When you are infatuated with someone, you likely want to spend as much time as possible with that person. While that isn't always a bad thing, it can easily turn into allegations of stalking if the person you are enamored with doesn't return those feelings. In Virginia, it is possible to face charges of stalking if someone feels that you are acting in a manner that is threatening him or her with sexual assault, death or bodily injury.
Stalking often involves exes or celebrities, but it can occur in other cases as well. The key to stalking is that there isn't only one isolated incident. Instead, it is a series or pattern of incidents. These incidents can be as simple as showing up somewhere daily to wait for someone or making threats.
When a person is accused of stalking, it is possible for the person who is being stalked to seek a protective order. This order can include instructions that the alleged stalker stay away from the person. It can prohibit contact between the alleged victim and the alleged stalker.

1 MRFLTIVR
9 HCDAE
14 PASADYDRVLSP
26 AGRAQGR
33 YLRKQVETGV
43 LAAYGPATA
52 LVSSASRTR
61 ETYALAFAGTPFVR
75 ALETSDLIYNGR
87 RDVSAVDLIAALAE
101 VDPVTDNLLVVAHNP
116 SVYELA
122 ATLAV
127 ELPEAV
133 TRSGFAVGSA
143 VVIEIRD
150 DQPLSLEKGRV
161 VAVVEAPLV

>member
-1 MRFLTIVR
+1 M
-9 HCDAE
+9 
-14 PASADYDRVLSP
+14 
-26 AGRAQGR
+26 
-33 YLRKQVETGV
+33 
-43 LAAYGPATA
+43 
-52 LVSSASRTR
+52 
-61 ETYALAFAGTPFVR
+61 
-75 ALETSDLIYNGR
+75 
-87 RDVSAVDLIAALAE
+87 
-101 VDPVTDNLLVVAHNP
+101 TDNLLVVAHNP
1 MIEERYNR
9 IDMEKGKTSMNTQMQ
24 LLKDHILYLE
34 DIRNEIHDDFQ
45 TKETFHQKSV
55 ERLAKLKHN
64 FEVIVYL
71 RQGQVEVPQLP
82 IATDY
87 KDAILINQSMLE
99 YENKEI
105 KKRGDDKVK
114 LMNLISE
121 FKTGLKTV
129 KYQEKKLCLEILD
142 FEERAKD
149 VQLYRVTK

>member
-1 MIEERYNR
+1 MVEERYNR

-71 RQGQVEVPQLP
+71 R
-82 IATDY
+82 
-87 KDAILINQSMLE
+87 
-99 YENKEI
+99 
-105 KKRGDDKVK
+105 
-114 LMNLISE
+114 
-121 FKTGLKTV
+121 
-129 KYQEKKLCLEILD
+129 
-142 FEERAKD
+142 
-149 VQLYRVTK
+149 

In Virginia, there are specific laws against stalking. On a first offense of stalking, the charge is a misdemeanor. A third offense in five years increases that charge to a Class 6 felony. In all cases, restraining orders are issued upon conviction.
If you are facing stalking charges, it is vital that you present a solid defense. Knowing your rights, your options for defense and the possible penalties can help you to decide how you want to handle your case.
Source: FindLaw, "Virginia Stalking Laws" accessed Jan. 30, 2015